Organizations tend to make four common mistakes that undermine the potential of process mapping. How can you avoid making these mistakes? Read on.
Posted Nov 3, 2003
Mistake #1: Map all the trees, but miss the forest.
An enthusiastic vice president of sales for a technical services company spent considerable time developing a process map for his organization. The map had 20 steps, all at the same level of importance. This vice president had created a comprehensive view of people's activities across his sales organization, but it could not help him train or lead his team. The level of detail was overwhelming, and it lacked a hierarchical organization.
Principle #1: Foreground goals in your sales process map.
The solution is to organize the process map around high-level goals, such as generating leads, qualifying prospects, proposing new business, and delivering solutions. Foregrounding goals in the process map helps you ensure that all your team members' activities contribute to the same shared set of goals. Furthermore, goals are not the same as departmental boundaries. A single person might be involved in any of the top-level phases. This drives communication and collaboration, making process maps a powerful tool for generating a framework for accountability.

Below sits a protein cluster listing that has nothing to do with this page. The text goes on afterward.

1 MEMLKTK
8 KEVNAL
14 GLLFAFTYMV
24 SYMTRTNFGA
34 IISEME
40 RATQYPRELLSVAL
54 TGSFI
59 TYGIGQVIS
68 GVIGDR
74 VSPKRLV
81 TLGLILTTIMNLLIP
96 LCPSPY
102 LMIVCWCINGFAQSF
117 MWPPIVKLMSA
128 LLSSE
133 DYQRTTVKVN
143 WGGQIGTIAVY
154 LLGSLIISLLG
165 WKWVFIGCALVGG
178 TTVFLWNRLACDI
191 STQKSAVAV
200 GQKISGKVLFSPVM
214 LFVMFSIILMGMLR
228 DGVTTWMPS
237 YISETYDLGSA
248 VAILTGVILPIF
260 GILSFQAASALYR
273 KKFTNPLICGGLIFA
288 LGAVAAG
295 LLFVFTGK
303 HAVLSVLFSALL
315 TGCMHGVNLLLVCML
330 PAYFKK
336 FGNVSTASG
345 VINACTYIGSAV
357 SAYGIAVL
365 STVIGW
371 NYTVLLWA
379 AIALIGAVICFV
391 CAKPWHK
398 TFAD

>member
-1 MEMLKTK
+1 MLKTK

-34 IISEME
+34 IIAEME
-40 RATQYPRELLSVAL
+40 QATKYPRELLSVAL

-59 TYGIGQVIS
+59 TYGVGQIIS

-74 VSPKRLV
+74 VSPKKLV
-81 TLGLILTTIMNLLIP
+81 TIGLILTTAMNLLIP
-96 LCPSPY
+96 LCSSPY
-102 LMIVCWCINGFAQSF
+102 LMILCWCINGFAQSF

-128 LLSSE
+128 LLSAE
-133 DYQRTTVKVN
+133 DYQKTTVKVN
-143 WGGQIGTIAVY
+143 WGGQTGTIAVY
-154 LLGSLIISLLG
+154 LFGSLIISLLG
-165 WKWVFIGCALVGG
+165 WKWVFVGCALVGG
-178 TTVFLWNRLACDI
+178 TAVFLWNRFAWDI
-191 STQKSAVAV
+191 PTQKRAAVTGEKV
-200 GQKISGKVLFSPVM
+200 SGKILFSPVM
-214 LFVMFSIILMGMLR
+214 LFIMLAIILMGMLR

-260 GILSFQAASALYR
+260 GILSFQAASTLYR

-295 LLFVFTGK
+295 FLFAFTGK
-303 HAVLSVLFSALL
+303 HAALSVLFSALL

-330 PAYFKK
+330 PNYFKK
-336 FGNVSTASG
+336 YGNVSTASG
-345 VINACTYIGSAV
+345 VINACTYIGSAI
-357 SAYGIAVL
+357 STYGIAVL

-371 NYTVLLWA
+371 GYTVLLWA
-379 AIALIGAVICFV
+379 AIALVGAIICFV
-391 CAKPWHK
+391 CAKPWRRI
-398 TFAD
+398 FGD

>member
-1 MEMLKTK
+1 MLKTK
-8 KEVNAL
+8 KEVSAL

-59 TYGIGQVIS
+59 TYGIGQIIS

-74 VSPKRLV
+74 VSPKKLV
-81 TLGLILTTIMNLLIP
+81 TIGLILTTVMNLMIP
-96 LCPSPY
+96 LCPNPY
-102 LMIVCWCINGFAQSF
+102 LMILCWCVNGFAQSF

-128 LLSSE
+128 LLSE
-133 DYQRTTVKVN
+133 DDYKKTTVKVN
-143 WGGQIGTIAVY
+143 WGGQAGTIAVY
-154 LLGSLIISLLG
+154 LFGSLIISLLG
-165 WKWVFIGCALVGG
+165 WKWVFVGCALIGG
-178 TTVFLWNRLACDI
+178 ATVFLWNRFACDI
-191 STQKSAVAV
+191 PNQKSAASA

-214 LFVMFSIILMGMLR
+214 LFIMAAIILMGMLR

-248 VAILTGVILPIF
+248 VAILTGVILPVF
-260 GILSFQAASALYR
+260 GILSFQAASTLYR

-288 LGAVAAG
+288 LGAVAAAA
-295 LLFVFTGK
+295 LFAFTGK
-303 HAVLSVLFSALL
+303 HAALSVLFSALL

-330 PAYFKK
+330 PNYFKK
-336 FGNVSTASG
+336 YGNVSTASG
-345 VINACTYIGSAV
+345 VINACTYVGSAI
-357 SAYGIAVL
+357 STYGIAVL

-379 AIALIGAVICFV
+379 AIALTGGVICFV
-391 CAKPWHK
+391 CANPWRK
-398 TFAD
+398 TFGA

Mistake #2: Focus on the seller, instead of the customer.
An administrator in a financial services company mapped her company's sales process as her thesis for an MA program. She collected statements from the company's sales executives about what salespeople ought to do, and organized them into an idealized (and sometimes unrealistic) to-do list of sales activities. The process map did not reflect how salespeople actually could interact with customers, much less what value each sales activity could bring to the customer, and the outputs of the process phases were internal administrative documents. As it turned out, both customers and successful salespeople in this company resisted following this sales process.
Principle #2: Build value for the customer into every stage of the sales process.
By delegating the process-mapping task to an administrator without sales experience, this company wasted its process-mapping opportunity. Leaders in the company should have brought together key representatives from sales and marketing to create a realistic process map, defining customer value at every step. Of course, there would still be administrative controls operating in the background, but these issues should not drive sales relationships. The sales process should remove barriers to selling, making it easier for salespeople to reach the right target audiences and easier for those buyers to see your company's value.
Before committing costly resources to the sales effort, the selling organization must do everything possible to ensure success. This requires reaching decision-makers early to verify their needs and priorities. If you can validate your own understanding of the business value you offer the decision-maker, even helping the decision-maker generate a consensus, you create value for everyone.
Mistake #3: Forget to "show them the money."